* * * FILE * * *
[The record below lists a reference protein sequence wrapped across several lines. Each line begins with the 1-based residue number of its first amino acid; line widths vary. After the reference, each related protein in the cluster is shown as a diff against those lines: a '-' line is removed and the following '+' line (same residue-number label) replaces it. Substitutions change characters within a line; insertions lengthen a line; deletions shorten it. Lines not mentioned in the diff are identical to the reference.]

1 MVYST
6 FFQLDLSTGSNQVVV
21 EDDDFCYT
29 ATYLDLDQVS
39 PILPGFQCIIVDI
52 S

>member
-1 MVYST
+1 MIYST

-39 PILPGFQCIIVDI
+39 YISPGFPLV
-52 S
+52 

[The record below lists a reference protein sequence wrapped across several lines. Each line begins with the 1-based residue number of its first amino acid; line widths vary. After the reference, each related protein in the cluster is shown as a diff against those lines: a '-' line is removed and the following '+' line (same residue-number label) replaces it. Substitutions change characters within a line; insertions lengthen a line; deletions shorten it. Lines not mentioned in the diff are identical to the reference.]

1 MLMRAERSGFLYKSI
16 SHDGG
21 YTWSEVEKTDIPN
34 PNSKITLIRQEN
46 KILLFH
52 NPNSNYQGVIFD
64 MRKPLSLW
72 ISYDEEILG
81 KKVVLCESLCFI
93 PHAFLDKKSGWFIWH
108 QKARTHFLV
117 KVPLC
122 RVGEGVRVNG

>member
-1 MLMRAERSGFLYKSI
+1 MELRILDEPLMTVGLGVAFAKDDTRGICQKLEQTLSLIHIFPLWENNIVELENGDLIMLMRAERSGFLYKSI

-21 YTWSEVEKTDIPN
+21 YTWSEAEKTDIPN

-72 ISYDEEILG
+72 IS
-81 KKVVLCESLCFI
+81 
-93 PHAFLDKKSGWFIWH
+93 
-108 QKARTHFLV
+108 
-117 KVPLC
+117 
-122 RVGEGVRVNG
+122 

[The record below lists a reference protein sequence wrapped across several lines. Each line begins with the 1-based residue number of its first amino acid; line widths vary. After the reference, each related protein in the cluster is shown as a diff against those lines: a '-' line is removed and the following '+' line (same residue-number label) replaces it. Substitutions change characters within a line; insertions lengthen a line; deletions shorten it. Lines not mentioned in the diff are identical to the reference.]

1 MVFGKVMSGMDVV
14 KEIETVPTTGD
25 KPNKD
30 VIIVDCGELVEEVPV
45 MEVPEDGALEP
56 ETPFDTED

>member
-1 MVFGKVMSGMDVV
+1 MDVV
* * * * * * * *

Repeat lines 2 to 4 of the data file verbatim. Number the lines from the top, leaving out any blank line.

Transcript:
1 MVYST
6 FFQLDLSTGSNQVVV
21 EDDDFCYT